Today we have a review from Cathy, she blogs at http://betweenthelinesbookblog.wordpress.com
Cathy chose to read and review Raven’s Choice by Harper Swan
This is my first foray into prehistoric fiction. It’s never really appealed before, not sure why, but I found this fascinating and totally intriguing. Mark Heyek from the Parkinson’s Institute is a research scientist working in the field of genetics. Having sent a saliva sample to Genetics and Me, Inc. for further research into Parkinson’s disease, and as lead collaborator, he is invited to attend a meeting. What follows is an amazing fictional, although based on scientific knowledge, look back at the genetics that make up modern man.
The story transports us back thousands of years and introduces Raven, a healer who has lost her husband and, because she’s also childless, has been banished from her tribe. Raven’s sister, Willow, has persuaded her mate, Bear, to allow Raven to join their own tribe. As Bear is bringing Raven home they happen upon a group of trespassing Neanderthals hunting Bison, one of whom is seriously hurt during the hunt. After Bear’s group have taken possession of the Bison meat and the ‘Longheads’ have been sent on their way the injured Neanderthal is taken back to Bear’s tribe. Bear doesn’t want to provoke a war between the tribes so Raven tends to his injuries until he is released. Raven feels an affinity with the ‘Longhead’ and when she awakens one morning to find him gone she follows him to say goodbye. The idea that the choices Raven makes would impact on the genetic history of modern man is incredibly thought-provoking.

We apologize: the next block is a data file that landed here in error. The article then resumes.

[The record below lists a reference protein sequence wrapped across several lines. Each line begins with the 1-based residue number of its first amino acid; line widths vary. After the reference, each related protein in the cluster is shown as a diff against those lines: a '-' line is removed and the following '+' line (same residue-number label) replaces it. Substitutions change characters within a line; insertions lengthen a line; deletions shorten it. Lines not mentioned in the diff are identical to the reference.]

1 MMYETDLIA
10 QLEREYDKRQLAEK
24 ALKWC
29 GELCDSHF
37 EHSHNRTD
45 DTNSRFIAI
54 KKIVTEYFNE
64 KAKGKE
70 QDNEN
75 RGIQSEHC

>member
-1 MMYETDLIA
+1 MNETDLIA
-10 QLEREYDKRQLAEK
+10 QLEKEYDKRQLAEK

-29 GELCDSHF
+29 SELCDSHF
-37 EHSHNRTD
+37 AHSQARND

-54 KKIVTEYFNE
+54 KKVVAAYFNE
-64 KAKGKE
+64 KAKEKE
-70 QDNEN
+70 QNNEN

Raven’s hard, and sometimes cruel, world is brought vividly to life and even though she has been taken into her sister’s tribe her life, as a woman in those times, is not her own. She’s entirely at the mercy of the tribe leader and bound by their way of life as is shown by Bear’s conduct towards her.
Not only is the order and ranking in tribal law detailed, but also how Early Modern Humans and Neanderthals might have come into contact and reacted with each other.
As Mark finds out, many people including himself, carry Neanderthal genes although he’ll never know for sure the exact circumstances that brought about this occurrence. But it signifies that Early Modern Man didn’t take the place of extinct Neanderthals but rather the races mixed and interbred, which is proved by the presence of Neanderthal DNA in present day man. It’s such an interesting approach to how life might have been all those years ago, and even more so because it’s a very credible scenario.
A wonderfully researched, dramatic and detailed narrative sets the scene for forthcoming instalments of The Replacement Chronicles, which I look forward to following.
Find a copy here from Amazon.co.uk or Amazon.com